The cases of seven patients with intramedullary, cryptic vascular malformations of the spinal cord are reported. In all patients, the clinical course was progressive; a Brown-Sequard syndrome was the most common presenting symptom complex. Magnetic resonance (MR) imaging was performed in all patients. The pattern seen most often was a focus of high signal (on both T1-and T2-weighted MR images) surrounded by a larger zone of low signal (best seen on T2-weighted images), and was remarkably similar for all patients. Six patients underwent surgical exploration; removal of the lesions halted the progression of symptoms in five patients and one patient had worsened sensory function after surgery. Motor function did not decrease postoperatively in any patient. The one patient who refused surgery has continued to decline neurologically. Histopathological examination of surgical specimens showed a cavernous malformation in one patient, a venous malformation in one, venous varices in two, and organizing hematomas in two; these findings are markedly different from those in previously reported cases of cryptic vascular malformations.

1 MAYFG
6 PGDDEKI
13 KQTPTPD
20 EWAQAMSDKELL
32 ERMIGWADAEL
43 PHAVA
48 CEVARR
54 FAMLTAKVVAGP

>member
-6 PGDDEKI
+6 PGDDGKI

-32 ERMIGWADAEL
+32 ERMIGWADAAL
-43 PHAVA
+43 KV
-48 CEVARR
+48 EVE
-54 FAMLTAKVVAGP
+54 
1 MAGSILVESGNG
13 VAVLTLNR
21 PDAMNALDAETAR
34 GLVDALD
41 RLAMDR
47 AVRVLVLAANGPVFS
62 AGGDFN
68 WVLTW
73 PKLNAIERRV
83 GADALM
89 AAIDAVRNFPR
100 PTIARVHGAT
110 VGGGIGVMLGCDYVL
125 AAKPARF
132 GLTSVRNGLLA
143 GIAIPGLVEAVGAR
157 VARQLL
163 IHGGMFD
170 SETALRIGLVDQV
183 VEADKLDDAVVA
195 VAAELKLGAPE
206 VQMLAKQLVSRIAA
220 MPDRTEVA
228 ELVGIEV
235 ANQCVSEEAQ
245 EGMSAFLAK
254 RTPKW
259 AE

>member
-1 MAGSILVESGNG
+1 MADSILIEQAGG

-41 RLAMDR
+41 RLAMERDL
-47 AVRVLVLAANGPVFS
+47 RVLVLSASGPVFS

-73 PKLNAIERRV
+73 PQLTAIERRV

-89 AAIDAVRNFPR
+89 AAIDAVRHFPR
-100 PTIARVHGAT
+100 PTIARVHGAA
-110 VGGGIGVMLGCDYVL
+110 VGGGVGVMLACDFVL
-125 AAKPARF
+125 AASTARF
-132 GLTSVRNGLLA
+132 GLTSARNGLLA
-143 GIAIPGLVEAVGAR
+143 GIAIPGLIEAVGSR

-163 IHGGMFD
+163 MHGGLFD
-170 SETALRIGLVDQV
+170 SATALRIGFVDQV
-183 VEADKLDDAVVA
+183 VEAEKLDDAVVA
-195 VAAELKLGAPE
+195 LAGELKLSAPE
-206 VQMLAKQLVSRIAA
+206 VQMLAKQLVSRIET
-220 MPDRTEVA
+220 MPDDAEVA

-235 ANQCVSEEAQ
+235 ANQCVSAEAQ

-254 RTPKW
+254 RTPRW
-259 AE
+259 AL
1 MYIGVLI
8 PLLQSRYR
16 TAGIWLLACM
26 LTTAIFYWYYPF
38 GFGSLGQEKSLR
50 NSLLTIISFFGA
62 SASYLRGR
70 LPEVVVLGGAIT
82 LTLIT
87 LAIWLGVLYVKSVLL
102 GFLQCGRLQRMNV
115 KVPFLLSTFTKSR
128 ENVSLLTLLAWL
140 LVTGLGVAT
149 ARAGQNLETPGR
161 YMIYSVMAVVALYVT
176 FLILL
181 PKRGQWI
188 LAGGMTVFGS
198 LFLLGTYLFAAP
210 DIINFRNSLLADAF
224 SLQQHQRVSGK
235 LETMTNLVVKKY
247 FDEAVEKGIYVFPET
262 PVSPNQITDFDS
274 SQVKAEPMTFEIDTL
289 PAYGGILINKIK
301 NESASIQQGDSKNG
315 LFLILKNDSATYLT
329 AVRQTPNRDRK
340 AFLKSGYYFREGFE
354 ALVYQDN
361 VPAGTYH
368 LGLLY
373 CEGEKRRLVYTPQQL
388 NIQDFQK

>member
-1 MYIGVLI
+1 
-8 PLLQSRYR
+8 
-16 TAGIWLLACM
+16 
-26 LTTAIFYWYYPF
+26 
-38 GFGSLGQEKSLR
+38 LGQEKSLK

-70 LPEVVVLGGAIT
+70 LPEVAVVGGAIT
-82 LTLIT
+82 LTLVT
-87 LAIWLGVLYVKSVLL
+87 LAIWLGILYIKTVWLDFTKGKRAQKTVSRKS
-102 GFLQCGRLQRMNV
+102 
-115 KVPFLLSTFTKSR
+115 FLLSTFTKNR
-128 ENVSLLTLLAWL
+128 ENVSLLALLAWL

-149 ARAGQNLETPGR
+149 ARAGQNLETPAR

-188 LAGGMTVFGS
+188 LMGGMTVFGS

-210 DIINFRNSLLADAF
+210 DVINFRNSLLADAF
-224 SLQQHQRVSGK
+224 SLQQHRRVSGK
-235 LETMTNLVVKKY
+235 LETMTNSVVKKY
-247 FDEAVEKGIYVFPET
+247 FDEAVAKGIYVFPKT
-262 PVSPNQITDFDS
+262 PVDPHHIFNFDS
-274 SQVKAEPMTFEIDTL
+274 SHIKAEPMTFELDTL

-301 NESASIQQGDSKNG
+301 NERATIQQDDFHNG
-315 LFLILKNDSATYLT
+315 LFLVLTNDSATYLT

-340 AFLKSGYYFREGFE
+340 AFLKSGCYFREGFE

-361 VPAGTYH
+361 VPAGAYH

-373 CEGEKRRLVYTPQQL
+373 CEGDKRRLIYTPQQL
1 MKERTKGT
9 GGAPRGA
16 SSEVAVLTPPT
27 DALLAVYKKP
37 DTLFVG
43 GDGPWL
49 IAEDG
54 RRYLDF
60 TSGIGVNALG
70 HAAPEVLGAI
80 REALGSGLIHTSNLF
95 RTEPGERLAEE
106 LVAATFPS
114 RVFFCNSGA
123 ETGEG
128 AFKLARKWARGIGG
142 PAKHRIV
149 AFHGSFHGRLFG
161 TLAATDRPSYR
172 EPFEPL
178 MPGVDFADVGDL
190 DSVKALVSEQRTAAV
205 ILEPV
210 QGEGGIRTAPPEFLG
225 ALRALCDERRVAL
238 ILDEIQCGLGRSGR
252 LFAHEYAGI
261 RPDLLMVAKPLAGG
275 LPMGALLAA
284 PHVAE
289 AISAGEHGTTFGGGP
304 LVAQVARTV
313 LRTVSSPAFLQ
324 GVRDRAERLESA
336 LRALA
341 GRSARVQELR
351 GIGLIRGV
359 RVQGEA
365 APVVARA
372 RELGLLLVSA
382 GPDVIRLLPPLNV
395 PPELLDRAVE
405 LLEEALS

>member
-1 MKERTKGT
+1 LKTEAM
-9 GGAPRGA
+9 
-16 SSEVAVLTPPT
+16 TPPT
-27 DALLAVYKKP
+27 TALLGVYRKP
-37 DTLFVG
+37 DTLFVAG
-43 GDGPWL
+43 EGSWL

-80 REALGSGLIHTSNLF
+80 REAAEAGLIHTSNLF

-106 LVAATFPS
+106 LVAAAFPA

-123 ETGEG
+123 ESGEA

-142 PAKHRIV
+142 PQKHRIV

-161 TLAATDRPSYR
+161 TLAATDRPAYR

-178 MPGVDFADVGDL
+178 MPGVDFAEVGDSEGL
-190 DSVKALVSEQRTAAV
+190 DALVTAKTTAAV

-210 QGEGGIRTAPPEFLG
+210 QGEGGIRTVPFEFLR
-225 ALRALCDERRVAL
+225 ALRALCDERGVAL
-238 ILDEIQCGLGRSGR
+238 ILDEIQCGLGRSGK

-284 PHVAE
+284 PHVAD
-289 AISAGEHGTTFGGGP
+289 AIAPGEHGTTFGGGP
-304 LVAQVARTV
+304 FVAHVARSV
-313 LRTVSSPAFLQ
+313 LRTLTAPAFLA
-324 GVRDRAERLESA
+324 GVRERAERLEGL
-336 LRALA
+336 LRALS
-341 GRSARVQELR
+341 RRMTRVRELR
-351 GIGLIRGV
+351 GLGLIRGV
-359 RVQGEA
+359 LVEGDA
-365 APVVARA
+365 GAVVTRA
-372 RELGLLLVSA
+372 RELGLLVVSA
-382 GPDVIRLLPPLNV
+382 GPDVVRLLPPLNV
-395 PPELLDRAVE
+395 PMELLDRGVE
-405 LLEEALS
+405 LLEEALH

- magnetic resonance imaging
- spinal cord
- vascular malformation, cryptic
ASJC Scopus subject areas
- Clinical Neurology